Massed on the platform
We are in Klagenfurt, the place I was born. We have gone to my fathers’ old work – a watchmakers store just outside the old city. In that very European fashion the building the store is a part of has a large central courtyard. Here we meet an elderly lady who works in a nearby women’s clothing store- has done for many decades. She remembers me learning to crawl and to walk in this courtyard, and the sight of me, a gangling teenager makes her cry. I submit to her emotion, though I cannot understand the effect time has on people. The owner, a kindly old gentleman called Pieber has a sadness of his own. Later I am told that his wife killed herself years before- parked her car on the level crossing and waited for the train to come. I am still haunted by the image of her. I sometimes see her face in the swarms of people that gather on the railway platforms, resolute and bereft, a husband too busy, no children to take sustenance from her love. In the sinuous movement of the train this woman appears sometimes – I don’t know why. But I can be a memorial to her if I need to be.
Huddled in the forest
That same trip to Klagenfurt, the family goes to the edge of the Karawanken, a gorgeous cluster of limestone peaks, to the Koschuta massif and we walk. It’s like a parody of Europe there. Impossible green rolling pastures rise to the pine forests that give way to ashen coloured scree and pale rocky cones that seem impossibly high and remote. Behind us rises the obligatory church steeple a few miles away, and I am transfixed by the musical clanking of cowbells as a little herd of cattle, as pretty as a school outing, strolls demurely past us. We follow them for a while then cut across to a dirt road that leads to a swoop of pine forest that drops precipitously below. Dad sets us to looking for mushrooms ,and we peel back the carpet of needles to evoke the deep scent of earth. He nods to me, “Race you to the bottom of this hill?” I eagerly set forward only to have him yank me back so hard that I wonder if my arm has dislocated. He gestures to the serried ranks of nettles that fill the woods, as high as my face. We don’t race into the woods after all but instead walk to a little Gasthaus further up the hills above us.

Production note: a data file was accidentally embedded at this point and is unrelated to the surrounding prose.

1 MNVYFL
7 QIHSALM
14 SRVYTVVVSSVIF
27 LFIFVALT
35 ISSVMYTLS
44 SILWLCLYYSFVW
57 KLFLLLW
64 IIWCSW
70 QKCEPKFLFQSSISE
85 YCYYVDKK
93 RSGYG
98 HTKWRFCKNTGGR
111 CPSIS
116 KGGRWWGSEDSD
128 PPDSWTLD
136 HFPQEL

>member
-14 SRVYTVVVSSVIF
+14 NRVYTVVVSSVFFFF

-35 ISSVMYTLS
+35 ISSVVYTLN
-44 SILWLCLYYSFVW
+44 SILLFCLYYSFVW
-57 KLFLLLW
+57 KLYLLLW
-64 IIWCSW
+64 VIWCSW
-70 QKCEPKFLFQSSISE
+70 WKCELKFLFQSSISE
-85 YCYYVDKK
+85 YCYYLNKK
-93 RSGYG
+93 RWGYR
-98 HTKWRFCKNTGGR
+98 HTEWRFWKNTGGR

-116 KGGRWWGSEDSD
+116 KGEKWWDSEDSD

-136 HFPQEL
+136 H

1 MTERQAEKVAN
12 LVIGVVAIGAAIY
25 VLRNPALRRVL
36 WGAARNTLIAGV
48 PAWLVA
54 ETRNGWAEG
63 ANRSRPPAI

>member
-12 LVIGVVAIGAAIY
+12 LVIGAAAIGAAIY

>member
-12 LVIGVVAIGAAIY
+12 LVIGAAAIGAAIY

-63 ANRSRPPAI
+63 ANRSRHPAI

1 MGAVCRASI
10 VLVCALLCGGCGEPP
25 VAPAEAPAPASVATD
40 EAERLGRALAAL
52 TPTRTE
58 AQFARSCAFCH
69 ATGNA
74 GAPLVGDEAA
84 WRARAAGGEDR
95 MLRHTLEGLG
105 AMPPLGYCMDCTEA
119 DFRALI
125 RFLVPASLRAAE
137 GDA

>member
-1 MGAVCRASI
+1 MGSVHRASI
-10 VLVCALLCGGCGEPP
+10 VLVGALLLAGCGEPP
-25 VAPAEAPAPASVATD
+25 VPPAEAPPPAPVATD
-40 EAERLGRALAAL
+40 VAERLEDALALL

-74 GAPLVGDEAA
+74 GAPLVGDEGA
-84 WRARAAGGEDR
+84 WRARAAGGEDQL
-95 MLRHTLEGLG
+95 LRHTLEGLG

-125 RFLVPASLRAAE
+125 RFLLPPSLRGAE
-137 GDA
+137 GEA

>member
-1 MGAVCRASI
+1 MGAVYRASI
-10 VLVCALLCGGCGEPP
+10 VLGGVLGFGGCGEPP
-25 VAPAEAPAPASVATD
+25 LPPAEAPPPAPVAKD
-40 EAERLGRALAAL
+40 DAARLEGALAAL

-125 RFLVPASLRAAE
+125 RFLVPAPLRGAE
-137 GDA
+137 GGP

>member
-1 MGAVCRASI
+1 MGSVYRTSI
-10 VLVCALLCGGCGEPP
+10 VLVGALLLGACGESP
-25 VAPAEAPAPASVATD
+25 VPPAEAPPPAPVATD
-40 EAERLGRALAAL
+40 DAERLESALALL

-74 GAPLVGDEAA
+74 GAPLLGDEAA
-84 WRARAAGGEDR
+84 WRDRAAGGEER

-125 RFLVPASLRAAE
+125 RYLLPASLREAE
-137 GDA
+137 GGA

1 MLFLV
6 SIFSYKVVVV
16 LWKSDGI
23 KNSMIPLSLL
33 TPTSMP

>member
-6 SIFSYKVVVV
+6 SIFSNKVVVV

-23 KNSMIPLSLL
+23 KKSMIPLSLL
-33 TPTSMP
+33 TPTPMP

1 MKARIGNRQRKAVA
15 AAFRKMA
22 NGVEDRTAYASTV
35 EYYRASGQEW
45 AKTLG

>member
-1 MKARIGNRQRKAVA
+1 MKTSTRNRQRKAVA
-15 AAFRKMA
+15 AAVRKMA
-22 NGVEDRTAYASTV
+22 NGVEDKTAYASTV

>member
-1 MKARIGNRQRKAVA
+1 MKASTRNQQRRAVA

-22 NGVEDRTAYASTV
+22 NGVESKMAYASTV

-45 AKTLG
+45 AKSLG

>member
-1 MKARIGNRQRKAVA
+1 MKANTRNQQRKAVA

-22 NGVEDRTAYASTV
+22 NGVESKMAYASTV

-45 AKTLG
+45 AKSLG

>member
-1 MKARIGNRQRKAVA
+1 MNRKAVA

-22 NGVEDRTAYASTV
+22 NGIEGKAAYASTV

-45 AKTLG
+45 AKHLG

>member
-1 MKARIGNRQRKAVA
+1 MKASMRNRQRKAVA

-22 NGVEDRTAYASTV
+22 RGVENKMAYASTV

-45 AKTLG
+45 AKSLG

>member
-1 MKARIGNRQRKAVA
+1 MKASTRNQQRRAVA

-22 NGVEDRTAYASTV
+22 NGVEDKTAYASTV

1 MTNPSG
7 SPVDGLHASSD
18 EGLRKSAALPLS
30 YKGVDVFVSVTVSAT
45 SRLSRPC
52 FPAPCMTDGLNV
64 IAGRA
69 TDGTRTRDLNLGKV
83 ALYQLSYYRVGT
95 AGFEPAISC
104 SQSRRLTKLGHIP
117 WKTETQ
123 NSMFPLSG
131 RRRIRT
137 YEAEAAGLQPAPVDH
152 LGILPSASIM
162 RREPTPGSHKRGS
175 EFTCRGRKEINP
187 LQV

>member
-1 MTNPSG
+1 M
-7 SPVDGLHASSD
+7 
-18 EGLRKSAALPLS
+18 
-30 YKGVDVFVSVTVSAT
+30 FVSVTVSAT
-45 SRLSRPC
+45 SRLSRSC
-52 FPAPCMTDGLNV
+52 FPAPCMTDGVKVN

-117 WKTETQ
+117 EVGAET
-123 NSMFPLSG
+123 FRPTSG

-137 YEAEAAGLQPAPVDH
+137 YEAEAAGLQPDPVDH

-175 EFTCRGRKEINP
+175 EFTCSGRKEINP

Hanging from the walls
They remember the Old Man. I am constantly in awe of his capacity to leave an impression upon those he meets. He is like gravity – he distorts space around him, attracts people to him – not always for the best reasons. They know him here and he orders his usual, a quarter of red, Almdudler for us kids, a Weiß gespritzt for Mum. He gestures to the walls, and I see strange thin objects everywhere, a symphony of glossy browns and greys, black and blue, stripes and diamonds., but in the relative gloom of the building it is difficult to make out what they are.
“They’re ties. Neckties. If you ever come in here wearing a necktie, they take a pair of scissors and,” here he gestures with his fingers at his collarbone “snip it off. They’ve been doing this for years!” There seem to be hundreds of them, and I wonder at how many people had the wherewithal to walk this far up the hills wearing a tie. Who had the courage to protest as the scissors came down, to the delighted roars of the locals? It’s hard to picture the brave wearing shirts and ties, halfway up a mountain.
Sitting here now typing this in my office, it is all I can do to keep on the tie I now wear for my own job. It feels like a hybrid noose and dog collar. It is a symbol of everything the Old Man was not – conformist and restrained. It strives to make me just like everything else. Driven by so many choices we end up in places we never anticipated, driven by grief and loneliness, or misguided playfulness or simply the choices of stability and comfort. Some days it will feel unfair, as the voices striving for freedom buzz in our ears and tug at our souls, a swarm of clamouring little desires that make us yearn to rise and kick off our shoes and walk out into a loving dangerous world of mountains and oceans, forests and sand.